We feel incredibly lucky that the NHS has been able to (a) identify our issue and (b) offer us a round of IVF and although we don’t know how long it will be before we actually start the IVF, what we do know is that it took a lot longer to get to this point than we thought it would…
I remember the first time we visited the doctor to talk about our struggle conceiving. I sat in the waiting room beforehand feeling the sort of weird nerves you get before you take a faulty item back to the shop and ask for your money back. Whatever nonsensical ramblings came out my mouth in that appointment, the underlying notion was something to the effect of “WHERE’S MY BABY?!”. After years of very carefully following advice from doctors on how to avoid pregnancy - where was the baby they warned me I’d make if I ever ditched the contraceptives? And let’s be clear, I wasn’t just ditching the contraceptives, I was renouncing them altogether. I was tracking every little ovary twitch, practising very decidedly un-safe sex and sleeping with my legs in the air. So where was my baby? Whilst the doctor attempted to provide me with an answer that was somewhere between sympathetic and “pull yourself together woman”, I realised that this would probably be the first of many appointments to come.
Navigating fertility struggles, whether you do this privately or with the NHS, is essentially trial and error. It’s a long process – made longer if (like me) you have a tendency to dilly-dally over decisions or convince yourself that a natural pregnancy is always just around the corner. In my case, it wasn't. So my husband and I became experts at skipping all the appointment small talk and getting straight to the point: what’s working, what’s not working, which uncomfortable procedure/medication is next on the list. Ok, got it, go.
The initial fertility tests were offered to me - the female. I was booked in for a general health MOT and a couple of blood tests to check my hormone levels - all fine. I was told to relax, book a holiday (yes, really!) and come back in 6 months if nothing had happened. "You're young, don't worry, you have plenty of time"etc etc.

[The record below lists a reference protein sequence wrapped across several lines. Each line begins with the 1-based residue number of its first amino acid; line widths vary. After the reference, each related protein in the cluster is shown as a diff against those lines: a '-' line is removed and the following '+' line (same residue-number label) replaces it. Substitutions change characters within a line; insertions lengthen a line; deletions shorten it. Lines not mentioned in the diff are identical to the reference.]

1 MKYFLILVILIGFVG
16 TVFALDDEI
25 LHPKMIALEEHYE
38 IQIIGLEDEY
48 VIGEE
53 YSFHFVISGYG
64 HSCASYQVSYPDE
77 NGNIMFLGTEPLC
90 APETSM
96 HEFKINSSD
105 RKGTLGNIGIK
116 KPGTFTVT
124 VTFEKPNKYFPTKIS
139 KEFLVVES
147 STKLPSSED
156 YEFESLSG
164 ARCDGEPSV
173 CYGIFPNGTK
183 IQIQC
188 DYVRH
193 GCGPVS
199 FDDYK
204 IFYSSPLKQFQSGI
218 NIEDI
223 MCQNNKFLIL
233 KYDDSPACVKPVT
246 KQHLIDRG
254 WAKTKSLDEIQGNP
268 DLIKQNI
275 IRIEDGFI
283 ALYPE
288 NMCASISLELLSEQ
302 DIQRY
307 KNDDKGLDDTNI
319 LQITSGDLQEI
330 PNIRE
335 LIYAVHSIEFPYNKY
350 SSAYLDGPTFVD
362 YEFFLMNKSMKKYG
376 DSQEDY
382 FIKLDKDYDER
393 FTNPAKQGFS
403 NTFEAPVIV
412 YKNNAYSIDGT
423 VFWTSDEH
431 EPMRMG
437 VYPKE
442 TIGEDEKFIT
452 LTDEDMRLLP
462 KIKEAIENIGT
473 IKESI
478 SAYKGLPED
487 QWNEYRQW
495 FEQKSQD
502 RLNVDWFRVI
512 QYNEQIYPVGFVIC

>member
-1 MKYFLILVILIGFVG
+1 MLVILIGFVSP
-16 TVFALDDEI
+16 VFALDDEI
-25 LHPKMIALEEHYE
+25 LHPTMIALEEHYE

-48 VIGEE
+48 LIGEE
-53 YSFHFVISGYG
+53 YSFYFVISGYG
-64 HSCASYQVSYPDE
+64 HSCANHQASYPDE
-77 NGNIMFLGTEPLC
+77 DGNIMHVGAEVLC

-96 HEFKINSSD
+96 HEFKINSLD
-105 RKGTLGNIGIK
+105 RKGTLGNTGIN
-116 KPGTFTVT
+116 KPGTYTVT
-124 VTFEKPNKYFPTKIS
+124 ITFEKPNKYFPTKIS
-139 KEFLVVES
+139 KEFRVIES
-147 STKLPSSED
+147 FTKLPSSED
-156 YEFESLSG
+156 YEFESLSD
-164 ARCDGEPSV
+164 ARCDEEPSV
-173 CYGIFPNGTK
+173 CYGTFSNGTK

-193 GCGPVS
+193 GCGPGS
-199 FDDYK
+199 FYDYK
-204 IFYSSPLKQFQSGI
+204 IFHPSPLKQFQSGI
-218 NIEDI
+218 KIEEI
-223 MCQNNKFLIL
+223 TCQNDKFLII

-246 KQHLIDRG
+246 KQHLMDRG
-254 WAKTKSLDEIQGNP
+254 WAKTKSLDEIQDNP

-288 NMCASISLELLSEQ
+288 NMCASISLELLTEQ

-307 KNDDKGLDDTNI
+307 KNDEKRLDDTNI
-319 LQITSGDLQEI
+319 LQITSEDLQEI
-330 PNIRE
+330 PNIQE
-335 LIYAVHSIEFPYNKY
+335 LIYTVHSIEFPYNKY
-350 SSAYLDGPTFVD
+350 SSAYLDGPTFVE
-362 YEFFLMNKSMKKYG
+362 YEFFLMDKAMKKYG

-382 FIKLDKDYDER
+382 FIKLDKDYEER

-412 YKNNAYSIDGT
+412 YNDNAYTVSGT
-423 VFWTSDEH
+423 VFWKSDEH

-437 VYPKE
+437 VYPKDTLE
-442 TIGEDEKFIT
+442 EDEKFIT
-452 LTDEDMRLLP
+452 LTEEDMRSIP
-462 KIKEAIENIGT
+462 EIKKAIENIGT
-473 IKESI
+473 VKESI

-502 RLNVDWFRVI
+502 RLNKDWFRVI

Six months, one relaxing holiday and several negative pregnancy tests later - I returned. The next doctor told me that perhaps there was some kind of blockage stopping the sperm from travelling up the fallopian tubes. A procedure called a "HyCoSy" (dye injected into the cervix followed by an x-ray - lovely) would be needed but the NHS had a 3 month waiting list. By this point we'd already been trying for 18 months and were starting to get impatient so I chose to have this procedure at a private practice. I returned to my GP the following week with the results in my hand - quite a significant dent in my wallet but results nonetheless. Again, all was fine.
Then the medical spotlight turned to my husband and over the course of the next 3 months we learnt that although he was very healthy and had a notably high sperm count, almost all of them just swam in circles unhelpfully chasing their tail until they died. We were crushed. But at least we had an answer and therefore a plan...of sorts. It took another 4 months of meds and a repeat of several blood tests before we finally got our appointment to sit down with the specialist and discuss body clocks, swimming lessons and, of course, IVF.
So our experience with IVF on the NHS (sped up slightly by our decision to have the HyCoSy procedure at a private practice) took just over a year. With hindsight, I can tell you that this process would've been a lot quicker if we'd been able to afford to do it privately. The NHS is amazing and a service in which I believe we should absolutely protect but their priority (and rightly so) is to save lives first and create lives second.
So now we wait....
Lauren, The Dinky Blog
Lauren - Guest Blogger
"It's taken a long time to accept that - for us - becoming parents will involve plastic cups, a bathroom full of medication and A LOT of time with my legs in stirrups - all the romantic stuff. Who knew it could be so hard?". Lauren and her husband await IVF treatment with the NHS. After 3 years trying to conceive and 2 failed rounds of IVF they both feel nervous but optimistic about their upcoming frozen embryo transfer. Lauren has been writing about their journey on her blog - The Dinky Blog - in the hopes that it will help others muddling through similar challenges to find some normality (and perhaps even humour) during a tricky and uncertain time.
The situation we are currently in is a cause of concern for everyone, but particularly those who have had to have their fertility treatments put on hold. If you are in this situation and found that to access the things that would normally help you cope is restricted, practicing positive thinking and mindfulness could help with managing any concerns or stress you are currently dealing with.
I know that this is a frustrating time for our patients who have been waiting to start treatment, but we are here to support you as much as possible during this time. Here are a few suggestions that you can do during lockdown so that you are as prepared as possible for when you begin your treatment.
Trying for a baby can be a hugely emotional journey, especially if you are struggling to fall pregnant as quickly as you had hoped. However, there are a number of lifestyle choices you can make to positively impact your fertility.